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Image: Deciem

Deciem is done? That is what Brandon Truaxe – the founder of the 5-year old Toronto-based brand that has garnered cult status with its high quality-yet-affordable beauty products – revealed on social media on Monday. “Almost everyone at Deciem has been involved in a major criminal activity, which includes financial crimes,” he stated in an Instagram video.  As a result, Truaxe says that the company will “shut down all operations until further notice, which will be about two months.”

The unusual post from Deciem’s CEO – complete with a lengthy caption that calls out everyone from Deciem employees to Brad Pitt, Tom Ford, Mark Zuckerberg, and Donald Trump, among others (and raises merited questions about Mr. Truaxe’s mental state) – comes just over a year after the company sold off a minority stake to New York-based beauty giant Estée Lauder Companies Inc.

The terms of the investment were not disclosed in June 2017 when news of the deal broke (although, Truaxe has since revealed that Estée Lauder maintains a 28 percent stake in Deciem), but Estée Lauder did reveal in a statement that its partnership decision was driven by the “fast-growing, vertically integrated multi-brand” nature of the Deciem company, which maintains “a consumer-centric focus that is already impacting the world of beauty.”

Another one of the key forces behind the deal was, of course, the demographics of the average Deciem shopper: millennials and even Gen-Z consumers, both of which are giving rise to a boom in cosmetics and beauty sales. This is a consumer group for which Estée Lauder faces swift competition thanks to the likes of Instagram-friendly brands like Fenty Beauty, Kylie Cosmetics, and Glossier, just to name a few. After making a series of recent investments in the makeup segment, “It was time for Estée Lauder to also boost its skincare segment’s appeal,” Forbes noted at the time.

The Rouge CEO

Truaxe’s recent declaration-by-Instagram follows from a pattern of “erratic” social media behavior, and he is not the only chief executive acting out on social media. Late last month, Tesla CEO Elon Musk agreed to settle a lawsuit initiated by the U.S. Securities and Exchange Commission (“SEC”) after he informed his 22 million Twitter followers in a string of tweets that he was “considering taking [publicly-listed] Tesla private at $420. Funding secured,” which, according to the SEC, contained “false and misleading statements.”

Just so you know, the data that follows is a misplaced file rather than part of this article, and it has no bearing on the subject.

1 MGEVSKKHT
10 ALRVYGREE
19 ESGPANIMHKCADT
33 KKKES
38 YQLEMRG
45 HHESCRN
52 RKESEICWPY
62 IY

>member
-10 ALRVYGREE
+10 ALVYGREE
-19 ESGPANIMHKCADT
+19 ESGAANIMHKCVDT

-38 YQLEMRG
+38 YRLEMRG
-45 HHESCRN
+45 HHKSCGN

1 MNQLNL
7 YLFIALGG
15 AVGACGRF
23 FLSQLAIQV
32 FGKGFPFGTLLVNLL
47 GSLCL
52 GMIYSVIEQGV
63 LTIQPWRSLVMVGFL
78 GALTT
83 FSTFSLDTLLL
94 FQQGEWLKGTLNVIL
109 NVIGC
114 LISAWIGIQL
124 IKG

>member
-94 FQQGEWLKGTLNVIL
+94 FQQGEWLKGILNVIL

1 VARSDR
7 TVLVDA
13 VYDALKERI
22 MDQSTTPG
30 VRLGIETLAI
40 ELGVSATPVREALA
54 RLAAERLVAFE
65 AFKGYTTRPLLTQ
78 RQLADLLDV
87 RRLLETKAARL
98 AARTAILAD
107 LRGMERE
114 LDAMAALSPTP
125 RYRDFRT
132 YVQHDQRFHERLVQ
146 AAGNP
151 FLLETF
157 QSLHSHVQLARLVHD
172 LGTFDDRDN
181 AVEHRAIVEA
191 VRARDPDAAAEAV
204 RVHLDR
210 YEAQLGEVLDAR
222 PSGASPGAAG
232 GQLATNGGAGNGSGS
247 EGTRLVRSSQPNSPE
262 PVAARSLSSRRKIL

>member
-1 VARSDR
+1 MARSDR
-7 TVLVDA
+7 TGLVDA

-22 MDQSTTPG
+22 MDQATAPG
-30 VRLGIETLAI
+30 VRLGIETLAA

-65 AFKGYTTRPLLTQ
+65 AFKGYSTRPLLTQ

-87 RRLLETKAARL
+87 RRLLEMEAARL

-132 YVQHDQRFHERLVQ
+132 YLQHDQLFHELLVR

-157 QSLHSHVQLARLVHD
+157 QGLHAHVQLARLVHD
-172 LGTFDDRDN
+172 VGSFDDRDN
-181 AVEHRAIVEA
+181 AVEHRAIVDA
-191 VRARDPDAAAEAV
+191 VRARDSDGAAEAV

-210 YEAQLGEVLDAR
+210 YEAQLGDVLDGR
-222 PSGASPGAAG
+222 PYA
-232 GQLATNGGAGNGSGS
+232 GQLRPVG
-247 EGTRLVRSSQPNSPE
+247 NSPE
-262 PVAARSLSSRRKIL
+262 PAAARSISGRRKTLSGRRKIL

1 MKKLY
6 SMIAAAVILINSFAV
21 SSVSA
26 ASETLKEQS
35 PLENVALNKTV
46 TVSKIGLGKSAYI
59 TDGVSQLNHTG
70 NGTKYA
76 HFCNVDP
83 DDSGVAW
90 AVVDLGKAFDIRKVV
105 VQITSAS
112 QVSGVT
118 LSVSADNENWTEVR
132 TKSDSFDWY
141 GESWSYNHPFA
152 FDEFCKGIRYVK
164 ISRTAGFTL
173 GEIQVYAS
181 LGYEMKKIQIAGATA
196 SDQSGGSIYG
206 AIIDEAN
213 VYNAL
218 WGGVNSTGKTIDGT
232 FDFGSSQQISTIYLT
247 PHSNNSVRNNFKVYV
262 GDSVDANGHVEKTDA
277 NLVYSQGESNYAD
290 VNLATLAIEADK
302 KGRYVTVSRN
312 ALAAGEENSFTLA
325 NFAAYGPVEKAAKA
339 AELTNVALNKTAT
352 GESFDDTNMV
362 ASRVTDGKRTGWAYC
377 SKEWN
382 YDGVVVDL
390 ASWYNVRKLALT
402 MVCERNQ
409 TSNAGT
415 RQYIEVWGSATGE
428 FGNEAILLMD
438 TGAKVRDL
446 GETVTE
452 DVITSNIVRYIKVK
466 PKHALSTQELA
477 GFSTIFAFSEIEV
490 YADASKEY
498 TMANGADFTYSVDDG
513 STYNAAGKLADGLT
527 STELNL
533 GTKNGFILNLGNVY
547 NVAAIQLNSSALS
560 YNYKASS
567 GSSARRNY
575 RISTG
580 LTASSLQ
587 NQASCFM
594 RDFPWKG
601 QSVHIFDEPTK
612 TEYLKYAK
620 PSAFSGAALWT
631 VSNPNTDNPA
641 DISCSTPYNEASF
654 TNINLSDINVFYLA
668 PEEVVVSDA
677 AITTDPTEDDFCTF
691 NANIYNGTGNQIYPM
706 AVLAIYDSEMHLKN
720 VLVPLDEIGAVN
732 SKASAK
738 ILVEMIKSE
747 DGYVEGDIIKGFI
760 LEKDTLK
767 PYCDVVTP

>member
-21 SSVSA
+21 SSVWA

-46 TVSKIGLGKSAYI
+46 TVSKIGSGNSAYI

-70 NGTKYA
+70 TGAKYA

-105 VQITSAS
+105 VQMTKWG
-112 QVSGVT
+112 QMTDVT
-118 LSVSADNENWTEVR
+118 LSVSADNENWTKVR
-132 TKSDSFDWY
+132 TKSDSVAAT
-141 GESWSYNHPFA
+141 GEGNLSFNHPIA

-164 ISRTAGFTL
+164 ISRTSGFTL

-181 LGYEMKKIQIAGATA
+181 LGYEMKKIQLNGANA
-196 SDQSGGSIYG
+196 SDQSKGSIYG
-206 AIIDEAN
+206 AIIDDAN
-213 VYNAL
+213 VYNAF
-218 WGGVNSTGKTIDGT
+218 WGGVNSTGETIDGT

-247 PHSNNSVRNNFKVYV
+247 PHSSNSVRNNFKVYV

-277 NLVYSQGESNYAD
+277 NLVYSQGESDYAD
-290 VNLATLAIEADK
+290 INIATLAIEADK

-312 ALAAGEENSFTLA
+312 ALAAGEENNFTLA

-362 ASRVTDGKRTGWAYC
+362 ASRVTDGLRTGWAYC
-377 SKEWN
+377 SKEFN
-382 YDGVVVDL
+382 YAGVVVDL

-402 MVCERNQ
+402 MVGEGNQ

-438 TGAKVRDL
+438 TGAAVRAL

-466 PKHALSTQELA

At least one of Truaxe’s bizarre social media exploits has resulted in legal action. In February, the CEO officially cut ties with UK-based plastic surgeon, Dr. Tijion Esho, with whom Deciem maintained a collaborative line of lip products. Dr. Esho revealed that he had not been privy to the discontinuation of the collab, and thereafter, initiated legal action against Truaxe and Deciem, alleging that he was not paid for the partnership, including the 5 percent of monthly gross revenues that he was owed.

Dr. Esho also pointed to tarnishment to his name as a result of Deciem’s handling of the collaboration. “The formulas were rushed. And almost everyone hated them … Our lovely customers who bought ESHO and hated it,” he told Racked last year. The two are believed to have settled the budding legal matter amongst themselves and out of court.

Both Musk and Truaxe’s unfiltered and seemingly unmonitored social media behavior gives rise to a larger lesson for businesses across the board. While the SEC has held that publicly-traded companies may, in fact, legally use social media platforms to announce key information in compliance with Regulation Fair Disclosure (as long as investors have been alerted about which social media will be used to disseminate such information, at is), rogue executives should be cautioned about their use.

As Jeffrey A. Sonnenfeld, a professor at the Yale School of Management, told the New York Times this summer in connection with Musk, “Companies shouldn’t be encouraging the use of Twitter for their executives. They should forbid it.” The same should also likely go for Instagram, as well.

UPDATED (October 12, 2018): Following an intervention by the Superior Court of Justice in Ontario as initiated on Wednesday by Deciem minority investor, Estée Lauder Cos. Inc., Truaxe has been removed from the company’s board and from his role as chief executive officer. Deciem’s co-CEO Nicola Kilner is expected to maintain the CEO role and operations are expected to resume as soon as this coming week.

“We can confirm that we have commenced legal action in this matter,” Estée Lauder said in a statement on Wednesday. “[But] we cannot comment further on this pending litigation at this time.”

In a filing dated Wednesday, October 10th, Estée Lauder stated that “Deciem and/or Brandon Truaxe has not complied with the unanimous shareholders’ agreement … [by engaging in behavior] that is oppressive or unfairly prejudicial to or that unfairly disregards the interests of Estée Lauder.” As a result, the beauty giant asked the court to immediately (and potentially, permanently) award it injunctive relief, thereby, removing Truaxe from his roles in the business he founded.

Moreover, Estée Lauder asked the court to “prohibit Truaxe from taking or purporting to take any actions in relation to the operation of Deciem’s business, including but not limited to employing or terminating the employment of any employees and/or officers of Deciem, communicating with Deciem’s employees, suppliers, or other business partners or current or prospective landlords; issuing statements or circulating media on any of Deciem’s social media accounts; or holding himself out as a director, officer, or employee of Deciem.”